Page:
Kokyu: instrument composition, history, use, playing technique

Kokyu: instrument composition, history, use, playing technique

Kokyu is a Japanese musical instrument. Type – bowed string. The name comes from Japanese and means “barbarian bow” in translation. In the past, the name “raheika” was common.

Kokyu appeared under the influence of the Arabic bowed rebab in the Middle Ages. Initially popular among peasants, later it was used in chamber music. In the XNUMXth century, it received limited distribution in popular music.

The body of the tool is small. The related bowed instrument shamisen is much larger. The length of the kokyu is 70 cm. The length of the bow is up to 120 cm.

The body is made of wood. From wood, mulberry and quince are popular. The structure is covered with animal skin on both sides. Cat on one side, dog on the other. A spire 8 cm long extends from the lower part of the body. The spire is designed to rest the instrument on the floor while playing.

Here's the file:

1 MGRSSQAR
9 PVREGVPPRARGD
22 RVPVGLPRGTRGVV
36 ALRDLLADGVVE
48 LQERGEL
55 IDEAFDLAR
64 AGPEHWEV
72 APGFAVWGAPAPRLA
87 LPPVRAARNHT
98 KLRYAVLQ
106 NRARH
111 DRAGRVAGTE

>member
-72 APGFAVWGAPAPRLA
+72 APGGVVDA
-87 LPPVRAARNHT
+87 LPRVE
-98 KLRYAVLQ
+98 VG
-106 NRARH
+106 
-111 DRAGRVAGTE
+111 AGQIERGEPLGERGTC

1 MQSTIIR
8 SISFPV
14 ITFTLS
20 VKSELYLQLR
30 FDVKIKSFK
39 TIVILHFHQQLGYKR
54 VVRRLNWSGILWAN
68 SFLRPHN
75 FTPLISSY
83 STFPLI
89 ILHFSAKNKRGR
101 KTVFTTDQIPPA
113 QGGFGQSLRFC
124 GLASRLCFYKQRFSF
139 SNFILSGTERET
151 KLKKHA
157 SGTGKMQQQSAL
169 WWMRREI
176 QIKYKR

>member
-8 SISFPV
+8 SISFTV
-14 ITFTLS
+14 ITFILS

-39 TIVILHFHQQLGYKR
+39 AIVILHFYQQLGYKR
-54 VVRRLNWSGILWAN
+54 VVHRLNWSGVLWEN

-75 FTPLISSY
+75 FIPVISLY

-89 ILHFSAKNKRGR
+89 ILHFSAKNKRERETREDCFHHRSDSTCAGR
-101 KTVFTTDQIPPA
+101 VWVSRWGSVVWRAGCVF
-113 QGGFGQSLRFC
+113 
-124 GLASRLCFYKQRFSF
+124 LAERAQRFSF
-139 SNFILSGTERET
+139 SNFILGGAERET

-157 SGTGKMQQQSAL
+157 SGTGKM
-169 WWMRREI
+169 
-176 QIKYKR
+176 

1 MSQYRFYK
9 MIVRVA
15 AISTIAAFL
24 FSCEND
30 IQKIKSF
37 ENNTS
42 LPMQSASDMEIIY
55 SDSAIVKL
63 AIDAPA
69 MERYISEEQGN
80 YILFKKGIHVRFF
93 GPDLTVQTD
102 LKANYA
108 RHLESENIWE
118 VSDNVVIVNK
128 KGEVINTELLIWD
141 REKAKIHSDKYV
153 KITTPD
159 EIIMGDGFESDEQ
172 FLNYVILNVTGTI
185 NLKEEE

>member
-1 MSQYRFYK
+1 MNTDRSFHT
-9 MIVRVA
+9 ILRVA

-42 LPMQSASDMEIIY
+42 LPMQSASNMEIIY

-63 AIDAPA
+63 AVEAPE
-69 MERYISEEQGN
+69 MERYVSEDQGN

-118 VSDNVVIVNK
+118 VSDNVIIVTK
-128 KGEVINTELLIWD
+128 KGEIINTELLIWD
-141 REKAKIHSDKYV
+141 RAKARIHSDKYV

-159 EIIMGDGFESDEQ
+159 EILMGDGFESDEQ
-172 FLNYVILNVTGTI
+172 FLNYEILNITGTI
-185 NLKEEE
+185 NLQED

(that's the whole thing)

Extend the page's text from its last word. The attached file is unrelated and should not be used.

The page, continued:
The number of strings is 3-4. Production material – silk, nylon. From above they are held by pegs, from below by cords. The pegs at the end of the neck are made of ivory and ebony. The pegs on modern models are made of plastic.

When playing, the musician holds the body vertically, resting the spire on the knees or the floor. To make the raheika sound, the musician rotates the corus around the bow.

Kokiriko Bushi - Japanese Kokyu | こきりこ節 - 胡弓

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